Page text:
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Empirical Applications of Multidimensional Inequality Analysis

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  • Patricia Justino

    ()
    (Poverty Research Unit at Sussex, Department of Economics, University of Sussex)

Abstract

This paper explores the empirical application of theoretical multidimensional inequality analysis using real household welfare distributions. The paper operationalises recent conceptual developments in multidimensional inequality theory and assesses their usefulness for measurement and policy analysis. Despite the existence of a thriving theoretical literature on multidimensional inequality, empirical applications, particularly at the individual and household levels, are few and far between. This paper compares and contrasts different methodologies for the analysis of multidimensional welfare, including multidimensional inequality indices and stochastic dominance techniques. The results strongly highlight the importance of bringing non-monetary aspects of household welfare into the forefront of inequality analysis since measurements based solely on the distribution of income variables may misrepresent the degree of overall inequality in society. Agreement over the various approaches to the measurement of multidimensional inequality entails, however, non-trivial decisions that may limit the practical usefulness of these measures. We suggest that the use of multidimensional inequality ranges and restrictive dominance criteria may open significant scope for further developments in the empirical analysis of multidimensional inequality.

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File URL: http://www.sussex.ac.uk/Units/PRU/wps/wp23.pdf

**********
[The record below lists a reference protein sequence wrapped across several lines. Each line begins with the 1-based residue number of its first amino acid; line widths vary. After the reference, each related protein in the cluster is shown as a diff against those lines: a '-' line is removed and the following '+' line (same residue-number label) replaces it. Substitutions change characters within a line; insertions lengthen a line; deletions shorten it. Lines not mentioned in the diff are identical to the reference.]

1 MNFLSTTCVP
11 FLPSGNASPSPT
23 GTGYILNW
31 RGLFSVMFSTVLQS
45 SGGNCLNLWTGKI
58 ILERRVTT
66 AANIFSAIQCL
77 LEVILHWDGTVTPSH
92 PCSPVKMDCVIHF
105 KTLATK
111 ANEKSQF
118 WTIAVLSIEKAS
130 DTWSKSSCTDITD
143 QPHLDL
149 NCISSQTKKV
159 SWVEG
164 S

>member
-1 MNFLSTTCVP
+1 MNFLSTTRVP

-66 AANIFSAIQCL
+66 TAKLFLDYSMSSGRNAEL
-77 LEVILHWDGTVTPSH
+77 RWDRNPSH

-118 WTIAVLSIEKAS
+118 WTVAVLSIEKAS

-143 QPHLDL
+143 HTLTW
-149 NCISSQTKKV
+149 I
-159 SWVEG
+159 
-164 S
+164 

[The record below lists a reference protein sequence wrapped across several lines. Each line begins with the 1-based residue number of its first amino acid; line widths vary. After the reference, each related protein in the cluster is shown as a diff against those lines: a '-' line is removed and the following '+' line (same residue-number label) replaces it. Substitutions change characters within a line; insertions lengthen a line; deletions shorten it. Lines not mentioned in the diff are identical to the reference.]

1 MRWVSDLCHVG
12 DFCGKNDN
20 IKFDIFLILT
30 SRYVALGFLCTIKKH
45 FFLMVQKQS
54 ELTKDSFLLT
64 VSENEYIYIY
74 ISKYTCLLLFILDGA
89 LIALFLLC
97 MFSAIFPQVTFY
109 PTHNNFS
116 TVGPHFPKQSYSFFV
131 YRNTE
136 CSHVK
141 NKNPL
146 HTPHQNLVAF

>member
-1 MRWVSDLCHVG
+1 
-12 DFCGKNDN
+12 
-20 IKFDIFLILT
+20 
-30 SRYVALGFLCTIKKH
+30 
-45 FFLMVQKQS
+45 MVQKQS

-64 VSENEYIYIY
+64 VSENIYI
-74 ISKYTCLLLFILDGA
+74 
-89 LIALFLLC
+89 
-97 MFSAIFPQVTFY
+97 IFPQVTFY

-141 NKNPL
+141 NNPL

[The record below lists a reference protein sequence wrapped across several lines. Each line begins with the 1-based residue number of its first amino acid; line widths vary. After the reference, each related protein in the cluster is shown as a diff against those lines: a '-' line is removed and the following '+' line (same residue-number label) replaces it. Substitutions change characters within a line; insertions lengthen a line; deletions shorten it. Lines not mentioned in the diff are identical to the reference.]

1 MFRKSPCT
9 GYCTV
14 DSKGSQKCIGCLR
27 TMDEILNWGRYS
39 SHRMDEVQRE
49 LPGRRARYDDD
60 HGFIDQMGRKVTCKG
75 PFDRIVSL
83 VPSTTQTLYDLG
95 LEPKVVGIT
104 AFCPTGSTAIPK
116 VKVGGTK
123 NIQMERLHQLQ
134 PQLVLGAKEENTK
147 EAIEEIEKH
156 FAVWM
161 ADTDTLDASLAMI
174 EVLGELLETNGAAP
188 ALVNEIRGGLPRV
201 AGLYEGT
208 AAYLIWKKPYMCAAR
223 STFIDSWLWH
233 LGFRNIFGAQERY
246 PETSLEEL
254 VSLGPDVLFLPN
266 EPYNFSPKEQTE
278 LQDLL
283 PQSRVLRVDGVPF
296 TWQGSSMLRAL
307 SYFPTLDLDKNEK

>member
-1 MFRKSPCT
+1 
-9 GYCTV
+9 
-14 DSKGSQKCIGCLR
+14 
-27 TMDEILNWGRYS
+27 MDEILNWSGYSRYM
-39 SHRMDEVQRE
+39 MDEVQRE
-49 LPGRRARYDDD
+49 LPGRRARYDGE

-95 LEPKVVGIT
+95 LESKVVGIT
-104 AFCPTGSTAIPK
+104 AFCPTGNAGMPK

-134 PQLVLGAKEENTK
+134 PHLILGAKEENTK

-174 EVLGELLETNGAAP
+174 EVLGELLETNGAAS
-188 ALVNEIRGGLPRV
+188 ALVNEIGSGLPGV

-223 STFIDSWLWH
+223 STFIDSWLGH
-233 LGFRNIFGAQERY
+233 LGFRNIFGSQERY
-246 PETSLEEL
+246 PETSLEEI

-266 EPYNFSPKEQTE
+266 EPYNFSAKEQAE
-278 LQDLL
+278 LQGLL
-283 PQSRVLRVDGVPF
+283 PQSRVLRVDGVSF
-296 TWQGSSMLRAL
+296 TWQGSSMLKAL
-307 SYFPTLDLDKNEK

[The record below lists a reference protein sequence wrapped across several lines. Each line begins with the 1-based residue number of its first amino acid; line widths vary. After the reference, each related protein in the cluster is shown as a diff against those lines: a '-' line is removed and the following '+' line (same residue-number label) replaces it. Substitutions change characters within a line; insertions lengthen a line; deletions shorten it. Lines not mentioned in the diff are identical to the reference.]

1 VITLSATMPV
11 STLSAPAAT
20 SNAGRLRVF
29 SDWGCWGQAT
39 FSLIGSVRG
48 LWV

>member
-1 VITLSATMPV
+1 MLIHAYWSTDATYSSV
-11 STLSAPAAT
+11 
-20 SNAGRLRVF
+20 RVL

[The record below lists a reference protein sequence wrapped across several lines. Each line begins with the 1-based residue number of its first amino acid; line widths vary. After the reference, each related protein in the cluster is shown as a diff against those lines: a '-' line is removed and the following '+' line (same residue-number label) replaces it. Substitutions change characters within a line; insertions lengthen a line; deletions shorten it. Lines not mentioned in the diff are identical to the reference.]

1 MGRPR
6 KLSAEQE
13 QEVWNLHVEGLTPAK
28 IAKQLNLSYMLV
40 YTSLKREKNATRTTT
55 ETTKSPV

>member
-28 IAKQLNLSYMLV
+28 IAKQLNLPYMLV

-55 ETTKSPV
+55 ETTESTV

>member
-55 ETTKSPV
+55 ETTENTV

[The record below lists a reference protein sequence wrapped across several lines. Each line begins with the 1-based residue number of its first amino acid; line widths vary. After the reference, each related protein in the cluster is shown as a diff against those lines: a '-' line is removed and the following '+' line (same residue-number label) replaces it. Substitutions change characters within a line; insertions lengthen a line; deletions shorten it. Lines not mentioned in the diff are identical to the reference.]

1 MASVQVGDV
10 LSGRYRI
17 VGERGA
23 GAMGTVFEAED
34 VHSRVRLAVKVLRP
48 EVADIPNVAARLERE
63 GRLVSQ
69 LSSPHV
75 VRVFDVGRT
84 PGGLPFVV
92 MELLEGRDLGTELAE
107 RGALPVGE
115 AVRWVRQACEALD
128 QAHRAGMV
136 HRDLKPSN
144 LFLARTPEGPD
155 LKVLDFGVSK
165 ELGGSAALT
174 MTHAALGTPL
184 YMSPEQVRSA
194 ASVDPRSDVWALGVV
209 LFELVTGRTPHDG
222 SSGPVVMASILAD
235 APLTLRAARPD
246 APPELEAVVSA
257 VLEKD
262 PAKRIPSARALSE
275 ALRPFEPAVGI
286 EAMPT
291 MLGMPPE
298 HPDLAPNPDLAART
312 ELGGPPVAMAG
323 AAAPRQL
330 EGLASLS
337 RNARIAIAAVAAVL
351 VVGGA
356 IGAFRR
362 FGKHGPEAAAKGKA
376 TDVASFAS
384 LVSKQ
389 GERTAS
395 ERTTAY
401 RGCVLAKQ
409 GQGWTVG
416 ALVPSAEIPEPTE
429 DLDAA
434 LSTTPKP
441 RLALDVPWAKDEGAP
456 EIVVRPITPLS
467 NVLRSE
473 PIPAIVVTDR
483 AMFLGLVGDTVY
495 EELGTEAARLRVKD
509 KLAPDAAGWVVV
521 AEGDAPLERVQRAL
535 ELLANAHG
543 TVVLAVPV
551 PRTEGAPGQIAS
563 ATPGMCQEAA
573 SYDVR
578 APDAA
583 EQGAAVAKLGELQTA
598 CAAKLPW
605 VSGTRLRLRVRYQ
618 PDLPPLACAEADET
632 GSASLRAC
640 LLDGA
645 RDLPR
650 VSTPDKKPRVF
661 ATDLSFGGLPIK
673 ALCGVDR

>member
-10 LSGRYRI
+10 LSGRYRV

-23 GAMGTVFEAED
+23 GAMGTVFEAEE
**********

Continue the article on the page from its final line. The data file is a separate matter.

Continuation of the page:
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Bibliographic Info

Paper provided by Poverty Research Unit at Sussex, University of Sussex in its series PRUS Working Papers with number 23.

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Length: 45 pages
Date of creation: Jun 2005
Date of revision:
Handle: RePEc:pru:wpaper:23

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Keywords: Multidimensional inequality; inequality indices; income inequality; education inequality; health inequality; stochastic dominance;

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  1. Walter Bossert & Conchita D'Ambrosio & Vito Peragine, 2007. "Deprivation and Social Exclusion," Economica, London School of Economics and Political Science, vol. 74(296), pages 777-803, November.
  2. Atkinson, A B, 1997. "Bringing Income Distribution in from the Cold," Economic Journal, Royal Economic Society, vol. 107(441), pages 297-321, March.
  3. Anne Case & Angus Deaton, 2002. "Consumption, health, gender and poverty," Working Papers 197, Princeton University, Woodrow Wilson School of Public and International Affairs, Research Program in Development Studies..
  4. Atkinson, Anthony B & Bourguignon, Francois, 1982. "The Comparison of Multi-Dimensioned Distributions of Economic Status," Review of Economic Studies, Wiley Blackwell, vol. 49(2), pages 183-201, April.
  5. Bourguignon, Francois, 1979. "Decomposable Income Inequality Measures," Econometrica, Econometric Society, vol. 47(4), pages 901-20, July.
  6. Atkinson, A. B. & Bourguignon, F., 1990. "The design of direct taxation and family benefits," Journal of Public Economics, Elsevier, vol. 41(1), pages 3-29, February.
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Cited by:
  1. Nicholas Rohde & Ross Guest, 2013. "Multidimensional Racial Inequality in the United States," Social Indicators Research, Springer, vol. 114(2), pages 591-605, November.
  2. Sebastian Leitner & Robert Stehrer, 2011. "Subgroup and Shapely Value Decompositions of Multidimensional Inequality: An Application to South East European Countries," wiiw Balkan Observatory Working Papers 96, The Vienna Institute for International Economic Studies, wiiw.

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